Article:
Story hour at your local library. A volunteer is reading to children. The volunteer is a man dressed as a woman. I know. I didn't have your attention until that third sentence. Kind of the same way that when the Drag Queen Story Hour began three years ago in San Francisco, you probably didn't hear much about it. San Francisco. Drag Queen. Story Hour. Not really registering. Move that party somewhere like Lafayette, Louisiana, and suddenly there is a fuss worth reporting.
The school board in Lafayette received a petition from a group called Citizens For A New Louisiana, voicing their displeasure with the use of taxpayer funds to promote "sexual deviancy" to three-year-olds. True, three years might be a little early to start impressing sex roles on unsuspecting toddlers, but what if it were a giant rat instead of a man in a dress? Chuck E. Cheese and Mickey Mouse had better check their straight because the "new" Louisiana won't have room for queer role models.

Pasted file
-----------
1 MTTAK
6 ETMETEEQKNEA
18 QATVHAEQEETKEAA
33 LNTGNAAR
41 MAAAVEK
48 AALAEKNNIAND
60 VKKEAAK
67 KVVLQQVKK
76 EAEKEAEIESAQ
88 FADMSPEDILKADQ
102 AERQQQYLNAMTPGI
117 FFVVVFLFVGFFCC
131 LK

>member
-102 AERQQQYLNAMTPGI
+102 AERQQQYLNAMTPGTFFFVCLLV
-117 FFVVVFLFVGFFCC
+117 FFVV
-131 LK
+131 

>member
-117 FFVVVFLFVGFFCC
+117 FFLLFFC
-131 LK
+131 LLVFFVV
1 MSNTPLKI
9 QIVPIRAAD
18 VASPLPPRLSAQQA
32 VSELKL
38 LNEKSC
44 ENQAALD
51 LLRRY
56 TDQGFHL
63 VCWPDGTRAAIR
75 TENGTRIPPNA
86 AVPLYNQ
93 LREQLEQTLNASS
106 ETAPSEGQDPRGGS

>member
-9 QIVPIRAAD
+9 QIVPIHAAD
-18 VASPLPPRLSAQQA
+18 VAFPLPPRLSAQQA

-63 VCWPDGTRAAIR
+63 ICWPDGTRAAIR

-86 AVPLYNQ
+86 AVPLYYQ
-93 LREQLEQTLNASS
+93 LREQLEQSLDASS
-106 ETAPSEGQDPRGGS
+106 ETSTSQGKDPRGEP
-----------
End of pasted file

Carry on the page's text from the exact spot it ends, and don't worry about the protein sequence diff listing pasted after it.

But hold on a minute: These folks are reading to children. I am virtually certain that if a group of uptight white folks volunteered to read the Constitution to pre-schoolers, they would probably not be turned away.
Someone is volunteering to read to kids. Sure, they're showing up in makeup and heels, but they are volunteering to read to kids.
Am I starting to get through here?
Not to the Common Sense Campaign Tea Party, who see something nefarious. "The program is designed to purposely target children so as to make sexual perversion acceptable through repeated exposure." Because of course that should be the focus. Not the fact that parents are bringing their children to a library to hear a story.
Once upon a time, I took my son to our local library to see a guy tell stories with a bunch of puppets. At no point did I worry that my son might grow up to be (gasp) a puppeteer. And if somewhere, down deep inside, it would have made my son happy to stick his hand inside a puppet and use funny voices to release the moose inside him, I would have hoped that it was just a phase, that he would grow out of it.
But if he grew up and volunteered to read to a library full of kids dressed as Pikachu, I couldn't be more proud.